ACR releases gout management guideline with emphasis on treat-to-target strategy for urate lowering therapy
The American College of Rheumatology (ACR) released the 2020 Guideline for the Management of Gout. The updated guideline reflects new clinical evidence that became available since the ACR last released a treatment guideline for the condition in 2012, Among the 42 recommendations offered, addressing standard treat-to-target urate lowering therapy (ULT) was a key focus for the authors due to its benefit for all patients with gout that are on ULT.
“With this update, we sought to look at new and emerging clinical evidence that would be beneficial for treating patients with gout ,” said John FitzGerald, MD, PhD, a rheumatologist and one of the guideline’s co-principal investigators. “The guideline now includes expanded indications for starting ULT, a greater emphasis to use allopurinol as the first line agent for all patients with gout that require urate lowering therapy including those patients with chronic kidney disease, and broadened recommendations about who needs HLA-B*5801 testing prior to starting allopurinol.”
A highlight of the updated guideline is a strong recommendation to use a treat-to-target strategy with ULT for all patients with gout, based on data from newer clinical trials. The guideline suggests a management strategy of starting with a low-dose of a ULT medication and escalating the dosage to achieve and maintain a serum urate level of less than 6 mg/dL to optimize patient outcomes over a fixed-dose strategy. This strategy mitigates the risk of treatment-related adverse effects (i.e., hypersensitivity), as well as flare risk accompanying ULT initiation. Other recommendations include:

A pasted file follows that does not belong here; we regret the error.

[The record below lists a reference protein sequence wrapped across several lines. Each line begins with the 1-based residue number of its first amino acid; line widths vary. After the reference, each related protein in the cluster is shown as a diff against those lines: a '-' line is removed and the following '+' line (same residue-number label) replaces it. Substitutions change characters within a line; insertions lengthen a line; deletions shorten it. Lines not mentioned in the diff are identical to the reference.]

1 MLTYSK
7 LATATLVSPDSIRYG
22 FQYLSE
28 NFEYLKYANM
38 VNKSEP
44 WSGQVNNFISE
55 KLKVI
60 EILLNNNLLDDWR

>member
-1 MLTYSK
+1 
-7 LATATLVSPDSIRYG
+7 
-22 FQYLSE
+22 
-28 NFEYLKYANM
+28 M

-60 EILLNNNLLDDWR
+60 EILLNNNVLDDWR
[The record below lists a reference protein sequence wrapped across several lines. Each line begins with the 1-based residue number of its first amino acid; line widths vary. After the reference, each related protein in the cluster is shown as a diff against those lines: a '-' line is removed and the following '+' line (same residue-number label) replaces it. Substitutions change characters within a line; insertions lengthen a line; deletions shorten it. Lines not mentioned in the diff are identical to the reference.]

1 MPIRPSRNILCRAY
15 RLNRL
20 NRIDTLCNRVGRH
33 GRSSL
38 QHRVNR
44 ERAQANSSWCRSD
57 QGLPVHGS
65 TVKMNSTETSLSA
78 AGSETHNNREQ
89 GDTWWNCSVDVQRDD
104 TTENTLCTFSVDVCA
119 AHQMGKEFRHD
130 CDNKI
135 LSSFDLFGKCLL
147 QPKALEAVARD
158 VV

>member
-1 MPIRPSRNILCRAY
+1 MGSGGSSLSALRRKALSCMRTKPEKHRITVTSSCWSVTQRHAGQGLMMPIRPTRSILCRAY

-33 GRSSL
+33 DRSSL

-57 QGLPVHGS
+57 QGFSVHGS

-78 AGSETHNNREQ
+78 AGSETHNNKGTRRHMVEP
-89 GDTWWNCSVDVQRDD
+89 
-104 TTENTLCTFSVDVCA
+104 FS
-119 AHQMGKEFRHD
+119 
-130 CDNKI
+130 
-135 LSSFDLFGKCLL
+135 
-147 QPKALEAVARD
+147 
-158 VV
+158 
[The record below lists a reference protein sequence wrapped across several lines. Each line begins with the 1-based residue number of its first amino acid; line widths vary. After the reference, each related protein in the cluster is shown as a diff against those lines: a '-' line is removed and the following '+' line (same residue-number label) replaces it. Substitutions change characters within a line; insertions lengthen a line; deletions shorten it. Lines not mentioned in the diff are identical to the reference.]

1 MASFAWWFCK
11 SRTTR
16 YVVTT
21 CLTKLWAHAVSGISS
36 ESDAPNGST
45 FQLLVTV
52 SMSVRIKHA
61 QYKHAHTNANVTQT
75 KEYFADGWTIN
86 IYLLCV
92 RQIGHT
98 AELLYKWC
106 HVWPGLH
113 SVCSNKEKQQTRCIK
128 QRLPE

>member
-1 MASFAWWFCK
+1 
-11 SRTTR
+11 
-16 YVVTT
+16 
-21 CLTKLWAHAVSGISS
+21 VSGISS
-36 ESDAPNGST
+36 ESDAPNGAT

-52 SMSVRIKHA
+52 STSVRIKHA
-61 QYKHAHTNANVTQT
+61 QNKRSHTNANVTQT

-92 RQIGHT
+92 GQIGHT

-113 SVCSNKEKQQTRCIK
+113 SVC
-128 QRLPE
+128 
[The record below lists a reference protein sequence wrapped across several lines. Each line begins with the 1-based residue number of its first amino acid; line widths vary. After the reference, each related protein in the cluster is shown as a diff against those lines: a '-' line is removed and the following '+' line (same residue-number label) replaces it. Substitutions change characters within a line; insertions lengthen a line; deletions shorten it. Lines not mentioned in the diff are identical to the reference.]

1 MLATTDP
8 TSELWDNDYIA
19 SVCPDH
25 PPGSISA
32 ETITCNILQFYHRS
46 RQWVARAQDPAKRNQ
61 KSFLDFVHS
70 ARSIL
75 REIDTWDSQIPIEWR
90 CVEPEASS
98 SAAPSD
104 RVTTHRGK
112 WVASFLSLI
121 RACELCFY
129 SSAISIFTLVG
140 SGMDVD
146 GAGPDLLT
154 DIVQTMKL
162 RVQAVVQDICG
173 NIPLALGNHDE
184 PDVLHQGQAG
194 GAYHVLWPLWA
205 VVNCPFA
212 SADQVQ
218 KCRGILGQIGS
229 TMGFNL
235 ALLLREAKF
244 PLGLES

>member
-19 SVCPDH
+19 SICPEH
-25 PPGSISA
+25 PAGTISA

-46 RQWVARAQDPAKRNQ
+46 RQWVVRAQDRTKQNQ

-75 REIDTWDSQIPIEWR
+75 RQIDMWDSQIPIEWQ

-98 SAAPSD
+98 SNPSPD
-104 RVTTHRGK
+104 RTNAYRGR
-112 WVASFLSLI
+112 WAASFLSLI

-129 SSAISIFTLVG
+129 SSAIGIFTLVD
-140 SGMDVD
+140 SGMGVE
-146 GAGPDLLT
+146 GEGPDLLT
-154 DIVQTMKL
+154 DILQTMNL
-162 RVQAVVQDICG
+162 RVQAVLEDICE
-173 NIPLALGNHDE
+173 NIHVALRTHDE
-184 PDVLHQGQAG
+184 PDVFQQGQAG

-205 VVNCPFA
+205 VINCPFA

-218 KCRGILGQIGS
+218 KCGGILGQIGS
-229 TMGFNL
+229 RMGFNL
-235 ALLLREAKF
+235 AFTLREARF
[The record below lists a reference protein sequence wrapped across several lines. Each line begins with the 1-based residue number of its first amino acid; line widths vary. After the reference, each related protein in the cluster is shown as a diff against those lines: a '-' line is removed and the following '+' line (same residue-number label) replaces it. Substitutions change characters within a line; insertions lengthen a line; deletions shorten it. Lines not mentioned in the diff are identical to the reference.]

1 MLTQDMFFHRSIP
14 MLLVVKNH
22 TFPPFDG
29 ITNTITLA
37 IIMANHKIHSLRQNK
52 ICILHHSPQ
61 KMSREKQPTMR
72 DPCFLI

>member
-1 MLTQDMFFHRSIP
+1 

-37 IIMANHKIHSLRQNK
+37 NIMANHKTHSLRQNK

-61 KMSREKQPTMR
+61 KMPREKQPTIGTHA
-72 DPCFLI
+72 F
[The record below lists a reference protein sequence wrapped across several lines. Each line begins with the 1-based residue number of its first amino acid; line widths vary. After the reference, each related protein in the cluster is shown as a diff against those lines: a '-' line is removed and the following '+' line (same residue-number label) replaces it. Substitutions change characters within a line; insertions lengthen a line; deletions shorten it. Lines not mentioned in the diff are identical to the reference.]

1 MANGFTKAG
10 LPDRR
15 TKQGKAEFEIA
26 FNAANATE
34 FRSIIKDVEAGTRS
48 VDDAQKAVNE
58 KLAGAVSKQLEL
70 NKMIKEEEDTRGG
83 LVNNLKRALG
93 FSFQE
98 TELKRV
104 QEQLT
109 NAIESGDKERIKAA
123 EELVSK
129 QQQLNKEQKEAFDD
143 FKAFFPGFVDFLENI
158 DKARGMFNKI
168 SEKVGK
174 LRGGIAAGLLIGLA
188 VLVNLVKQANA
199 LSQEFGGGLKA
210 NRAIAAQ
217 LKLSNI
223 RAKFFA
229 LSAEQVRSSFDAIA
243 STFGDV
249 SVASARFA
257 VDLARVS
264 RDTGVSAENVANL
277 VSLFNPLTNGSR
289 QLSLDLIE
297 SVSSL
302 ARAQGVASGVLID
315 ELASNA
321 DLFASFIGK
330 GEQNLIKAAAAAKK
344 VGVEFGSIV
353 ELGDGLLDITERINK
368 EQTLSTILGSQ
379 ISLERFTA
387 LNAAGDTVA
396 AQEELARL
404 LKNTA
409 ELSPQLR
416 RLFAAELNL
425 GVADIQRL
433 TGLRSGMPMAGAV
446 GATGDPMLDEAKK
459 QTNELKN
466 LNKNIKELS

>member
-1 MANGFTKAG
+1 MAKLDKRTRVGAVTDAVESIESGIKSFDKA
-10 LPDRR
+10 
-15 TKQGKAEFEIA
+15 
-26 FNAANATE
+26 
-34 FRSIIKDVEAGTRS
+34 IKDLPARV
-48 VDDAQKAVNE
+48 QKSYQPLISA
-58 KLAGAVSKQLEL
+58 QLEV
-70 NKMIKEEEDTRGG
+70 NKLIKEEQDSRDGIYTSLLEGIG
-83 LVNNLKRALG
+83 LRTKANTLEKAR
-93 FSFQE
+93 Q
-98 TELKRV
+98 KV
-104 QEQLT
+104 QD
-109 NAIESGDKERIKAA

• Indications for starting ULT have been expanded to conditionally consider patients with infrequent gout flares or after their first gout flare if they also have moderate to severe chronic kidney disease (CKD stage ≥ 3), marked hyperuricemia (serum urate > 9 mg/dl) or kidney stones.
• A conditional recommendation against initiating ULT for patients experiencing their first gout flare without above comorbidities.
• A strong recommendation to use allopurinol as the first-line ULT, including in patients with chronic kidney disease.
• A strong recommendation to use an anti-inflammatory prophylaxis (e.g., colchicine, NSAIDs, prednisone/prednisolone) when starting ULT for at least 3-6 months rather than less than 3 months, with ongoing evaluation and continued prophylaxis as needed if the patient continues to experience flares.
• A conditional recommendation for HLA-B*5801 testing prior to starting allopurinol for patients of Southeast Asian descent (e.g., Han Chinese, Korean, Thai) and African American descent who have a higher prevalence of HLA-B*5801 and against HLA-B*5801 testing in patients of other ethnic or racial backgrounds.
Gout is the most common form of inflammatory arthritis, affecting about 9.2 million adults in the United States. This condition is painful and potentially disabling, can affect anyone, and its risk factors vary. Symptoms are usually intense episodes of painful swelling in single joints, most often in the feet, especially the big toe, but any joint can be involved.
ACR guidelines are currently developed using the Grading of Recommendations Assessment, Development and Evaluation (GRADE) methodology, which creates rigorous standards for judging the quality of the literature available and assigns strengths to the recommendations. The updated and expanded recommendations can be viewed at https://www.rheumatology.org/Practice-Quality/Clinical-Support/Clinical-Practice-Guidelines/Gout.